Dularge fishing moves into fall frenzy

Trout, redfish produce easy limits, Capt. Marty LaCoste says.

In the past two weeks, fall fishing has been winding up and speckled trout have been spread out in many areas. Southeast of Houma, though, has been ridiculously consistent in producing limits of trout and redfish since late September.

Capt. Marty LaCoste with Absolute Fishing Charters said the fishing in Lake Mechant, in particular, has been nothing less than amazing.“There were birds diving everywhere for shrimp, and specks were jumping out of the water,” said LaCoste, who is a supporting member of LouisianaSportsman.com. “We were bringing up two nice-sized trout every cast, some days on double rigs. The fishing was totally on fire for five days straight at the end of September.”

The majority of LaCoste’s trout were caught on the oyster reefs and current lines formed by bayous connected to Lake Mechant.

LaCoste uses artificial baits such as tiger and avocado Matrix Shads (often on double rigs). He also likes using the Texas Tackle Factory Killer Flat Minnows.

“Every day, after limiting on our trout, we would just hit some deep holes in the bends of Buck Skin Bayou and catch redfish every cast on cracked crab,” LaCoste said.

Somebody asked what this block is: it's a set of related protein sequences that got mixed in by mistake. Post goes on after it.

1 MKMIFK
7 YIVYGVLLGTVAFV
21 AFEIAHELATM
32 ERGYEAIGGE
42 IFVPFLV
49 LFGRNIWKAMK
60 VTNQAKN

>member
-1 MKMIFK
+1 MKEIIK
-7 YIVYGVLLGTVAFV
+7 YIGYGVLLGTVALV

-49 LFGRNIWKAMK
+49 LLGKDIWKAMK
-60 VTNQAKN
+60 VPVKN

He went out on Octo. 8 and caught his redfish first in some ponds around Lost Lake with gold spoons and spinnerbaits, as their migration through the bayous is starting to slow down.

“After getting our reds, we went back and limited out on trout in Lake Mechant,” LaCoste said. “They were nice trout, too, averaging around 17 inches.”

Even though the fishing seems to be as consistently hot in the area as any angler would like it, LaCoste said the recent cold front should stimulate everything even more. The fishing should be on fire in Lake Mechant and the surrounding lakes for a few more weeks.

“The fishing is only going to get better,” he said. “The redfish are finishing their seasonal migration through the bayous. In mid-October I’ll stop using cracked crab in the deep holes for redfish and start fishing the shorelines (of the lakes) with spinnerbaits, spoons and topwater lures.

“In mid-November, after a few more cold fronts come though, the water temperature should be in the 50s and the speckled trout will move out of the lakes completely and will be in the deep holes and bayous in the marsh.”

Read more fishing reports — and add your own — in the LouisianaSportsman.com Inshore Fishing Forum. Not a member yet? It’s free, so click here to get started today!

Be the first to comment

Leave a Reply